In the hilly and sloping area of Mbozi, in the Mbeya Region of Tanzania, farmers are struggling to increase their coffee harvest. Tozo is a 52-year-old farmer who says that erratic and often unfavourable changes in weather patterns are making coffee production difficult.
He says: “I have been in this venture for more than three decades, and in those good days we had enough rains. But now the rains start late, delaying crop planting and resulting in late coffee flowering and berry ripening.”
Mr. Tozo lives in Nambizo village. He says a lack of extension officers and the high cost of farm inputs are hindering farmers’ efforts to improve production.
Now some coffee farmers are turning to organic farming practices to increase their harvest, protect the environment, and avoid high prices for inputs.
Israel Kombe is a coffee grower in Kilimanjaro Region, and a member of the Mwika Kinyamvua Agricultural Marketing Co-operative Society.
He says: “It is high time now we all abandoned conventional farming and go for [the] organic one. I for one have already started and wish others to do the same so that they get huge yield, but also it is for the sake of the environment.”
Organic farming does not use synthetic fertilizers or pesticides, substituting natural products instead. For example, pyrethrin is a natural pesticide made from the chrysanthemum flower. Compost and manure can also be used as organic fertilizers, adding nutrients to the soil without adding harmful chemicals. Crop rotation, intercropping, and companion planting can also increase harvests without resorting to using chemicals.
The Tanzania Bureau of Standards, along with the United Nations Environment Programme, is promoting organic farming in Tanzania, particularly among coffee and flower producers.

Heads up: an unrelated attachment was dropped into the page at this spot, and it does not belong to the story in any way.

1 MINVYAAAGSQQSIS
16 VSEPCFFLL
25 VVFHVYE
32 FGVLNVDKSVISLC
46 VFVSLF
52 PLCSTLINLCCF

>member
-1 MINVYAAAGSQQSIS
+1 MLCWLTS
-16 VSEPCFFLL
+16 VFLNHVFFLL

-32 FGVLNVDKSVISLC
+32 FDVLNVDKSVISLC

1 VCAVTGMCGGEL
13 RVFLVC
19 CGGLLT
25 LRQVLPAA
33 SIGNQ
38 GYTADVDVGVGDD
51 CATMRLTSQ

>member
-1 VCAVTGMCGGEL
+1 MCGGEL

Egid Mubofu is the acting director of the Tanzania Bureau of Standards. He says organic farming is beneficial because it avoids the use of chemicals, which can be harmful to both the environment and to human health.
Clara Makenya is the country coordinator for the UN Environment Programme. She explains: “Apart from the adverse effect the chemicals have on the quality of crop produced, [the chemicals] remain in the soil and go forth to water sources so that the users of the precious liquid are affected health-wise.”
Organic farmers can also benefit from the increased value of their product. Satieli Kawiche is a small-scale farmer from Rombo district who is growing organic vegetables. She says organic farming improves her degraded soils and is less expensive, but she is also earning her a greater income. She adds, “Most buyers are interested in buying organically-grown vegetables.”
— with files from Business Week
To read the full article about coffee farmers in Tanzania, Weather stops coffee growers to meet Tanzania production target, go to: http://www.coastweek.com/3939-Weather-restrains-Tanzanian-coffee-growers-to-meet-production-target.htm 
To read the full article about organic farming in Tanzania, Coffee and flower growers turn to organic farming, go to: http://dailynews.co.tz/index.php/features/54133-coffee-and-flower-growers-turn-to-organic-farming